Why are Tata cars just a shape

Jaguar: Ratan Tata

- Ratan Tata visits Whitley four or five times a year, and it's like the legendary investor Warren Buffett making a flying visit to Dortmund-Wichlinghofen. Tata is a 75 year old very rich Indian and head of one of the world's largest conglomerates: Tata Sons Ltd. Around 425,000 people work for him in around 100 companies, processing iron and steel, operating hotels, building trucks and locomotives, generating electricity, harvesting and packaging tea, producing software and much, much more.

Whitley is a suburb of Coventry in the middle of England that doesn't get the sun very often. With an Ibis hotel, a large park and a few small shops on the main streets. Not very exciting if it weren't for the cars: big, fast, expensive luxury cars.

Ratan Tata comes here to look at designs for the luxury brand Jaguar - around 2,000 people work at the Whitley plant, mainly in development, design and administration. He then looks at studies for vehicles that won't be rolling on the streets for five, seven or ten years, examines models and prototypes and wants to be inspired. The powerful man is here to see that his money is well spent. In spring 2008, Tata bought Jaguar and Land Rover from Ford for around 1.5 billion euros and merged them into Jaguar Land Rover (JLR). Never before had an emerging market automaker acquired two famous old-world luxury brands.

Ian Callum, head of design at Jaguar since 1999, is primarily responsible for its shine. He has a functional, unadorned office in the research center. His sky-blue XKR-S with wide tires and 550 hp is in front of the building in the front parking lot. "Noticeable, right down to the noise of the engine!" Says Callum and smiles. The 58-year-old Scot is an ambitious esthete who works on an egg-shaped home in his spare time. Callum has only good things to say about his top boss: "He makes suggestions - but he always respects the ideas of the professionals." And: "Mr. Tata loves cars. He has a great interest in technology and a very good feeling for the brand and the design."

Like many at JLR, Callum was torn when the takeover became known in early 2008. He hesitates for a moment and then says that one of his employees asked him whether Jaguar might build cars based on the Tata Nano after the takeover by the Indians - Tata Motors was about to make a small, uncomfortable and not exactly safe cheap car to bring to the market. "Ten years ago," says Callum, "I might have been worried about an Indian company. But after we took a closer look at Tata, it was clear that the company could be a good partner for us."

Many people share this view today. The fear that the tycoon from the former British colony might not treat the automotive crown jewels with the respect they deserve turned out to be baseless. Even Britain's largest union, Unite, is recommending that business should follow the example of the auto industry and bring investors like Tata into the country. The Indian group has donated a five-year investment program totaling 6.3 billion euros to JLR. The number of employees has increased from almost 14,000 in 2008 to around 23,000 today. Land Rover and Jaguar sales increased by around 50 percent to 305,000 in fiscal 2011/2012. JLR is profitable and in this period alone made a profit of 1.84 billion euros on sales of 16.8 billion euros.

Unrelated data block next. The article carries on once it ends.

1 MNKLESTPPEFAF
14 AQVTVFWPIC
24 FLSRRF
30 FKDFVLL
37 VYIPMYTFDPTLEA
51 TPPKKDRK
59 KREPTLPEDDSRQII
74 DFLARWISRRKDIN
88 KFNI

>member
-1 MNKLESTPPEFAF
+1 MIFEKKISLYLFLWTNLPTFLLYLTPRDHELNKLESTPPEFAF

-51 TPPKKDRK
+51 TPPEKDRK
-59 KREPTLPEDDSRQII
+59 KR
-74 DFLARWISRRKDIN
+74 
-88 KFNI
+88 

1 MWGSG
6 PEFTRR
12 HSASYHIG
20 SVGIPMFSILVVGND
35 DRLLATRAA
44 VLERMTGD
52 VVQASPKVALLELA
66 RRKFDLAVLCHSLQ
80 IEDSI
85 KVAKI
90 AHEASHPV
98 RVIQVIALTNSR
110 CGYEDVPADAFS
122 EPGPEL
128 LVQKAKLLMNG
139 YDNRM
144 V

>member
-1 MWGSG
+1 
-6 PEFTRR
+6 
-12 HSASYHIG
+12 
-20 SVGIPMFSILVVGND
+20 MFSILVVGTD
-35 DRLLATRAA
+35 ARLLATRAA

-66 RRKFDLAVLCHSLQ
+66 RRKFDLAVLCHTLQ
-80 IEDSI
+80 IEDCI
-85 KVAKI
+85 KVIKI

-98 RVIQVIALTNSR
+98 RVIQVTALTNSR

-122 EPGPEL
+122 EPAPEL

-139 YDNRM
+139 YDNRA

Indian capital plus German efficiency

There are several reasons for its success. The gigantic general store Tata, which has annual sales of around 64 billion euros, keeps its companies on a long leash. The Indians have given the British back their independence - despite tight corporate reporting and profit pressure. This freed forces that were still tied up in the Ford era. For example in design, the use of new materials, the introduction of new production methods, brand management and the internationalization of the company.

A look back helps to understand the development of the past few years. In the 1960s, Jaguar built a dream car with the E-Type. The company was a big name in motorsport, the cars were considered cool and modern. Many other beautiful models followed. But Jaguar got into crisis due to several changes of ownership, a lack of investment and an unclear strategy. Cars of poor quality were produced and accordingly sold poorly; in 1980 there were just 13,000.

In 1989 Ford took over the company, which had been founded in 1922, and combined it with Land Rover, Aston Martin and Volvo to form a kind of bouquet of luxury car flowers, the so-called Premier Automotive Group. The four brands should share research, production and many components. The customer shouldn't notice it and Ford should make good money. That's the plan.